instructions for written exercises or OOmpoeitkMU on geographical tubi.
Monteith's Manual of Map-Drawing (Allen's Sy-tnn).
The only consistent plan, by which all Maps are drawn on one scale. By its use
much time may be saved, and much interest and accurate knowledge gained.
Monteith's Map-Drawing and Object Lessons.
The last-named treatise, bound with Mr. Monteith's inirenious system for com-
mitting outlines to memory by means of pictures of livinir crntOTM and famihar
objects. Thus, South America resembles a dog's head ; Cuba, a lizard ; Italy a boot ;
France, a coffee-pot ; Turkey, a turkey, etc., etc.
Monteith's Map-Drawing Scale.
A ruler of wood, graduated to the "Allen fixed unit of measurement."
Monteith's Pictorial Chart of Geography.
The original drawing for this beautiful and instructive chart was greatly admired
in the publisher's "exhibit" at the Centennial Exhibition of 1876. It \-
of the Earth's surface with every natural feature displayed, teaching uUo phyMcul
geography, and especially the mutations of water. The uses to which man put'- the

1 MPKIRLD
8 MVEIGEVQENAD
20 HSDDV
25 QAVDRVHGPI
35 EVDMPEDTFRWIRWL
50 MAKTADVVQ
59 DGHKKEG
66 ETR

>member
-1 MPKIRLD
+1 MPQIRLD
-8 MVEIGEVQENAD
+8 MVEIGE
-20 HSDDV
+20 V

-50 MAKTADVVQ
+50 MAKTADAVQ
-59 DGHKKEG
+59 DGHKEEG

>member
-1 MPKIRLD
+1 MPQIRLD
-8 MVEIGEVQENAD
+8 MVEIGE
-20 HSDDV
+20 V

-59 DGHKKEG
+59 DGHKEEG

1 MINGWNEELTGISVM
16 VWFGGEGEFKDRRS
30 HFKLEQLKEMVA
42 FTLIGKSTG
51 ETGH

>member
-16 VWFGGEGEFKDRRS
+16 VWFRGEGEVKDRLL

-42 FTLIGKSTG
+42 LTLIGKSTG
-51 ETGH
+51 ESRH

earth and its treasures and forces, as Agriculture, Minim:, Mannlactnrii
merce, and Transportation are also graphically portrayed M> that the young learner
1,'et" a realistic idea of " the world we live in," which weeks of book-study might
fail to convey.
Monteith's School Maps, 8 Numbers.
The "School Series" includes the Hemispheres (S Maps), United States, North
America, South America, Europe, Asia. Africa. Price. $2.50 each.
Each map is 28 * 34 inches, beautifully colored, has the names all laid down, and
is substantially mounted on canvas with rollers.
Monteith's Grand Maps, 8 Numbers.
The " Grand Series " includes the Hemispheres (1 Map), United States, South
America, Europe, Asia, Africa, The World on MercatorV Projection, and Physical
Map of the World. Price, $5.00 each. Size 42 x 52 inches, names laid down, col-
ored, mounted, &c,
Monteith's Sunday School Maps,
Including a Map of Paul's Travels ($5.00), one of Ancient Canaan ($3.00), and
Modern Palestine ($3.80), or Palestine and Canaan together ($5.00).
Have been adopted, by official authority, for the schools of the following State*
and Cities in most cases for exclusive and uniform use.
CALIFORNIA, TENNESSEE, IOWA, ARKANSAS, NORTH CAROLINA,
MISSOURI, TEXAS, LOUISIANA, FLORIDA. KANSAS,
ALABAMA, VKRMONT, OREGON. MINNESOTA, MISSISSIPPI.
CITIES. New York fily. Brooklyn, Chirniro, Now Orleans, Buffalo, Richmond,
Jersey City, Hartford, Win-center, S:m Kraii'-i-i-o. Louisville. Newark, Milwaukee,
Charleston", liochester. Mobile. Syr.irii-e. Memphis. Salt I-ake City. Nachrille,
Vtiea Wilmington. Trenton, Norfolk, Norwirh, Lockport, Dnbuqi